The Michigan Daily - Monday, February 21, 2005 - 7A
Continued from page 1A
ternity at the University.
No students were punished individu-
ally for the incidents and instead leaders
of the four chapters agreed to work with
the University on a community education
and development plan based on the indi-
vidual goals and needs of each organiza-
Each fraternity or sorority will also
have to follow an improvement plan call-
ing for "stronger institutional support
and national involvement; retooling of
the bid and pledge process; more exten-
sive training for leadership and members;
investigation into removal of some of the
members; and changes in chapter leader-
ship." The plan intends to ensure that the
group's actual activities coincide with the
values of their national organization.
The hazing report cited breakdowns
in leadership, weak ties to alumni and
Continued from page 1A
to make decisions that are popular. We're
in the business to make the right decisions
for all parties included. We think that
Daniel's on a good course. We feel like
this is another good positive step in his
direction, his personal growth. And that's
0 the way we wanted to handle it."
Michigan's 70-63 loss to Indiana yester-
day was its 10th in a row and its eighth
consecutive defeat since Horton was sus-
pended in January. Indiana guard Bracey
Wright, a Texas native, played against
Horton several times in high school.
"It's really difficult to figure what he's
going through," Wright said. "I wish him
the best. He's a good friend of mine, always
has been since we were in high school. I
don't really know details, but I wish him
the best, and I know he'll get through it."
Michigan athletic director Bill Martin,
who was a part of a group of University
officials that decided Horton's status on
the basketball team, compared Horton's
case to that of former Michigan basket-
ball player Bernard Robinson. Robinson
pleaded guilty to two counts of misde-
the michigan dai
insufficient upper-class student presence
or leadership as some reasons why cer-
tain fraternities and sororities hazed.
"Some of the houses had sophomores
as presidents, which usually means they
haven't lived in the house and they don't
really know much about the expectations
and problems that might face them," Dean
of Students Sue Eklund said. "In some
cases, you also might have a leader who
isn't being followed well. It's not always
the case that officers in the organization
want the hazing to happen. Sometimes
they happen despite their best efforts."
The Greek community and the Uni-
versity have taken steps in the past few
years to stop hazing before it starts. The
Greek-letter councils established a haz-
ing task force and an anonymous hotline
for reporting incidents, the Greek com-
munity worked with the University and
state legislators to establish the new state
anti-hazing law and the University imple-
mented the campus wide "Don't Haze the
Blue" poster campaign in fall 2004 to
inform students about the law.
"Eliminating hazing is always atop
Interfraternity Council's agenda and it is
essential to the livelihood of our commu-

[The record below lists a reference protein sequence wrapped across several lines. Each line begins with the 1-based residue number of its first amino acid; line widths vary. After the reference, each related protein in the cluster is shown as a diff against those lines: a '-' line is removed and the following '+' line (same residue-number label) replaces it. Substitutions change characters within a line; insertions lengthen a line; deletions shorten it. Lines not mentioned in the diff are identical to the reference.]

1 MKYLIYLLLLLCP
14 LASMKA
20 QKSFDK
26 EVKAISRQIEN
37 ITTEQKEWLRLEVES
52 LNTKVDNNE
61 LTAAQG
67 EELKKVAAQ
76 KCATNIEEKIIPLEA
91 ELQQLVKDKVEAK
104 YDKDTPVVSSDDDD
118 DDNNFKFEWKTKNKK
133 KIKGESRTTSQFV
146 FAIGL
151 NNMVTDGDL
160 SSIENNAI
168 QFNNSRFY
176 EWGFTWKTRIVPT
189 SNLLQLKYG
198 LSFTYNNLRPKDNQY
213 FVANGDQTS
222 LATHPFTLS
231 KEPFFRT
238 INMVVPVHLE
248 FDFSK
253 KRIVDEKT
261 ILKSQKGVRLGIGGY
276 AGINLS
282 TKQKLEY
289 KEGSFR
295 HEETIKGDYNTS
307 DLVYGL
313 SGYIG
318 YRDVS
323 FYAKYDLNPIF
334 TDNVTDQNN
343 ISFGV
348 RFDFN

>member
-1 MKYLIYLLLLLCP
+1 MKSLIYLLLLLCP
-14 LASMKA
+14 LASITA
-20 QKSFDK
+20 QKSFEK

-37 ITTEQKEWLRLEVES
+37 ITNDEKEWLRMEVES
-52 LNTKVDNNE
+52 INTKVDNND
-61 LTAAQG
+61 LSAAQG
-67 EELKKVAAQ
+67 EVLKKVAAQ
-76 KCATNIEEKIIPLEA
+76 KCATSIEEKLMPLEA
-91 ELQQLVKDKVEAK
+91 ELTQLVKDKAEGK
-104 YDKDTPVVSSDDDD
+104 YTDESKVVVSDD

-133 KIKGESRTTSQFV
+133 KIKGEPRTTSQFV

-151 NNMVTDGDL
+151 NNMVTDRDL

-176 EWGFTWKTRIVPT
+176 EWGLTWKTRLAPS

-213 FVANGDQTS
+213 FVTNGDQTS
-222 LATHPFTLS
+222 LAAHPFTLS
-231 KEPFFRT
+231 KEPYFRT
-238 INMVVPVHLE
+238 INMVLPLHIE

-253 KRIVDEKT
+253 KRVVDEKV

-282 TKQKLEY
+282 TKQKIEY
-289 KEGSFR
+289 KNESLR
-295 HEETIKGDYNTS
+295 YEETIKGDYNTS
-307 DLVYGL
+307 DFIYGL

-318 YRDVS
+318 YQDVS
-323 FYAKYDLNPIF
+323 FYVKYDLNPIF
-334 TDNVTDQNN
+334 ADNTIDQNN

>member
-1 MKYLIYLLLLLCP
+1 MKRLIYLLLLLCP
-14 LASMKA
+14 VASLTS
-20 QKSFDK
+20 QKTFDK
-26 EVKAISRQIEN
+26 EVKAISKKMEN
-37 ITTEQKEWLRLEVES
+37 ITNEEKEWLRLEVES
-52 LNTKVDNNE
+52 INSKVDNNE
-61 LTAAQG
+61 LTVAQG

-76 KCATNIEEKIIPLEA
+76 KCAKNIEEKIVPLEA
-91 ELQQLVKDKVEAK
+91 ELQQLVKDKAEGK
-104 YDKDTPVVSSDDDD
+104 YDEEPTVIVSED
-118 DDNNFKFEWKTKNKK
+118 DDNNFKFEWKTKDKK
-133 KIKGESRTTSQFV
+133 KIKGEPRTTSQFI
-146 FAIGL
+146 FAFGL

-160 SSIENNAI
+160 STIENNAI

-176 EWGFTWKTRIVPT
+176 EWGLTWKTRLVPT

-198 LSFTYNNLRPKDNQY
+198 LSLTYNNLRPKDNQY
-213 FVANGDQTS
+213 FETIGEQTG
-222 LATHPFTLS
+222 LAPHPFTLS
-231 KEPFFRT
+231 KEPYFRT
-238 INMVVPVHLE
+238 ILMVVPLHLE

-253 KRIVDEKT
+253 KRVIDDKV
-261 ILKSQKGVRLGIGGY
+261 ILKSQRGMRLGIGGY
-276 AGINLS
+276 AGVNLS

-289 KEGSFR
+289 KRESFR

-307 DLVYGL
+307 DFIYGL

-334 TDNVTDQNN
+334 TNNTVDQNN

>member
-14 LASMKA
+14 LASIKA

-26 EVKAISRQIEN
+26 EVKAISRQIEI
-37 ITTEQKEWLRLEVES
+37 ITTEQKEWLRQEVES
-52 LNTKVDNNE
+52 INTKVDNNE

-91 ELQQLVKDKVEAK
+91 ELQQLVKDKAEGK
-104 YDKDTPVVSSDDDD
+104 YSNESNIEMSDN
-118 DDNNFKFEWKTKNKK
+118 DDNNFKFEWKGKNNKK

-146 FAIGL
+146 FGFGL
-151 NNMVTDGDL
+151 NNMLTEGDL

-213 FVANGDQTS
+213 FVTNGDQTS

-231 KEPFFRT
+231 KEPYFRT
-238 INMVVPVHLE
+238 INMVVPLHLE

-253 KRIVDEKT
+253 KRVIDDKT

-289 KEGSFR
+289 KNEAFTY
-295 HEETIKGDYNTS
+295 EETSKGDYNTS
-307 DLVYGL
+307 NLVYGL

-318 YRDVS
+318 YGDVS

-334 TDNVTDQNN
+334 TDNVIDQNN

nity," Krasnov said. "The IFC is always
working to develop new methods to curb
hazing and improve the efficiency of the
hazing task force."
According to Panhellenic Associa-
tion spokeswoman Lindsey Fediuk, "The
current IFC and Panhellenic executive
boards genuinely believe that hazing
is on the decline in both frequency and
severity. We believe it is possible to even-
tually eliminate hazing on this campus
through harsher consequences to hazing,
an increased educational program for
new members and providing safe alterna-
tives for our members."
Fediuk also encouraged anyone who
knows of any hazing allegations to e-mail
firstname.lastname@example.org. All e-mail
allegations will be kept anonymous.
TRANSG EN DER
Continued from page 1A
was rapidly approaching.
"I think a good guess is that they know that the
contract is going to end, and there's a (GEO) mem-
bership meeting next Wednesday," Wilson said.
"Typically, the administration has tried to move just a
little bit toward us when we are about to have a mem-
Wilson added that the University has not yet
agreed to add language to the contracts prohibiting
discrimination based on gender expression.
Gender expression is defined as the way in which
an individual displays his or her gender. For exam-
ple, a woman might display her gender by wearing
make-up or having longer hair. Wilson explained dis-
crimination based on gender expression by telling the
story of a current court case in Las Vegas in which a
woman was fired from her job as a bartender because
she refused to wear make-up.
Wilson said the University acquiesced on gender
identity but not on gender expression in an attempt to
lead GEO members to think the issue was resolved,
when it really was not.
"What is disappointing is that they would sepa-
rate gender identity and gender expression even
though we've been clear how inseparable they are,"
In addition to gender expression, there are still a
number of issues on the negotiating table, includ-
ing health care coverage, the extent of testing for
international GSIs, mental health coverage and the
rights of same-sex couples in the wake of Proposal 2
- an amendment to the state constitution that defines
marriage and "similar unions" as being exclusively
between a man and a woman. GEO members will